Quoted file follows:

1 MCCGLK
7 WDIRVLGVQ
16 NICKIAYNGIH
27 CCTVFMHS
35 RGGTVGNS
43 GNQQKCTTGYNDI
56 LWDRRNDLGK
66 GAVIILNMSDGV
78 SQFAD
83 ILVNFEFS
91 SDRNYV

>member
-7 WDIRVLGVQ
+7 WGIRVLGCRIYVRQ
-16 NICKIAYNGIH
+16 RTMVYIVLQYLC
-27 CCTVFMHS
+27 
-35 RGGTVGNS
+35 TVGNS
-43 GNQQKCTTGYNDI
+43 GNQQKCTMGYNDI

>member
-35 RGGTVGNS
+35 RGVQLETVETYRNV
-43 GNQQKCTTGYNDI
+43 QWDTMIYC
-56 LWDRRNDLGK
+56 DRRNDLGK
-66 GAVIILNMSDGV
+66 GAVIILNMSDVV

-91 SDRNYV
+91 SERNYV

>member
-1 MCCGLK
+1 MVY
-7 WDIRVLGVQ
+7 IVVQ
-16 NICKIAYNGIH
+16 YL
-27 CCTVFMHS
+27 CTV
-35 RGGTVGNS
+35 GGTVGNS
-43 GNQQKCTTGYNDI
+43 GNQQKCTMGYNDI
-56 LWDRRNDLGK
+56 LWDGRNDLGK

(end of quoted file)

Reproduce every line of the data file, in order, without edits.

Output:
1 MCCGLK
7 WDIRVLGVQ
16 NICKIAYNGIH
27 CCTVFMHS
35 RGGTVGNS
43 GNQQKCTTGYNDI
56 LWDRRNDLGK
66 GAVIILNMSDGV
78 SQFAD
83 ILVNFEFS
91 SDRNYV

>member
-7 WDIRVLGVQ
+7 WGIRVLGCRIYVRQ
-16 NICKIAYNGIH
+16 RTMVYIVLQYLC
-27 CCTVFMHS
+27 
-35 RGGTVGNS
+35 TVGNS
-43 GNQQKCTTGYNDI
+43 GNQQKCTMGYNDI

>member
-35 RGGTVGNS
+35 RGVQLETVETYRNV
-43 GNQQKCTTGYNDI
+43 QWDTMIYC
-56 LWDRRNDLGK
+56 DRRNDLGK
-66 GAVIILNMSDGV
+66 GAVIILNMSDVV

-91 SDRNYV
+91 SERNYV

>member
-1 MCCGLK
+1 MVY
-7 WDIRVLGVQ
+7 IVVQ
-16 NICKIAYNGIH
+16 YL
-27 CCTVFMHS
+27 CTV
-35 RGGTVGNS
+35 GGTVGNS
-43 GNQQKCTTGYNDI
+43 GNQQKCTMGYNDI
-56 LWDRRNDLGK
+56 LWDGRNDLGK